Chemonite® wood has been safely and successfully used since the 1940’s in commercial and industrial applications. It is leach-resistant in water and ground.
Chemonite® is the registered trade name for wood protected by ACZA, ammoniacal copper zinc arsenate, against termites and fungal decay. The treatment was originally developed, and remains today, as a waterborne system which can consistently meet recognized standards of penetration and retention in otherwise difficult-to-treat wood such as coastal Douglas fir.
Chemonite® wood offers all of the appealing characteristics of wood along with prolonged service life. It is protected against the major causes of wood degradation: fungal decay, termites, and marine organisms, and studies indicate resistance to carpenter ants, woodpeckers, and fire. It has protection both above ground and in ground contact, as well as in fresh and salt water.
Advantages of ACZA Preservative
- Protects against fungal decay and insect attack, even Formosan termite.
- Effectively penetrates coastal Douglas fir.
- Long history of successful use.
- Studies indicate resistance to carpenter ants, woodpecker damage, and fire.
- Provides protection at all levels of exposure — above ground, ground contact, fresh water and salt water.
- May be stored, handled, and worked like untreated wood.
- Recognized by model building codes.
- Can be painted or stained.
- Leaves surface free of chemical deposits.
Chemonite® wood is especially appropriate for industrial, utility, marine, and heavy construction applications, where coastal Douglas fir or other refractory species are used, or where longevity is a concern. Typical applications include:
- Utility poles — distribution & transmission
- Building poles
- Foundation piling
- Marine piling — fresh or salt water
- Sawn timbers or supporting columns used for bridges, barns, homes, or other uses.
- Agricultural posts
- Post frame construction
- Highway construction
- Railroad crossties
Use & Handling
Construction: Bracing with round timber piles rather than sawn timbers is recommended for marine construction below high tide. All untreated wood exposed by cutting or drilling should be adequately field-treated. Avoid removing the outer shell of wood where treatment is heaviest and decay-resistance greatest. It is recommended that all structures be prefabricated before treatment; minimize problems by specifying framing and boring before treatment whenever possible.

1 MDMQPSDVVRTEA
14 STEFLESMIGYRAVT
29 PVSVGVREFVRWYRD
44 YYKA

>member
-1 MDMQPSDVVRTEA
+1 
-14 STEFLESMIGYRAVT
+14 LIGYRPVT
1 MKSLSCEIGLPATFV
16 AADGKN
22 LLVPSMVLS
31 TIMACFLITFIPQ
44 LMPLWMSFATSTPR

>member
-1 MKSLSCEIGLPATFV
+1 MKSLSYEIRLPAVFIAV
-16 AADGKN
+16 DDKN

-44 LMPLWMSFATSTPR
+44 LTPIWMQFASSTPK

Worker Safety: Chemonite® wood can be stored, handled and worked like untreated wood. As with any wood, wear gloves to avoid splinters, wear eye protection and a dust mask when sawing, drilling and sanding. Wash hands before eating or smoking. Dispose of cut ends in a proper landfill. Treated wood should not be burned in open fires or in stoves, fireplaces or residential boilers. Treated wood from commercial or industrial use may be burned only in commercial or industrial incinerators or boilers in accordance with state and federal regulations.
Standards & Codes
ACZA is listed in the American Wood Protection Association (AWPA) Standard P22 (formerly P5) for Waterborne Preservatives. Wood treated with this preservative is accepted in AWPA Standard U1 for applications in Use Categories 1 through 5, that is, from interior applications to salt water immersion. Within the requirements of the standards, ACZA can be used to treat numerous species of wood, however its ability to penetrate makes it particularly useful in the treatment of coastal Douglas fir, for which it is most commonly used.
AWPA standards are referenced in government specifications and model building codes for treated wood products.
Chemonite® wood is also listed in standards of the Canadian Standards Association (CSA O80).
Best Management Practices (BMPs)
The Western Wood Preservers Institute, in conjunction with industry representatives, users, and scientists, developed BMPs to help insure fixation of preservative chemical in treated wood prior to shipment. In the fixation process, some preservative components bond to the wood while others form insoluble precipitates. Specification of BMPs results in wood with a very high percentage of fixed preservative, and may also reduce shipping weight.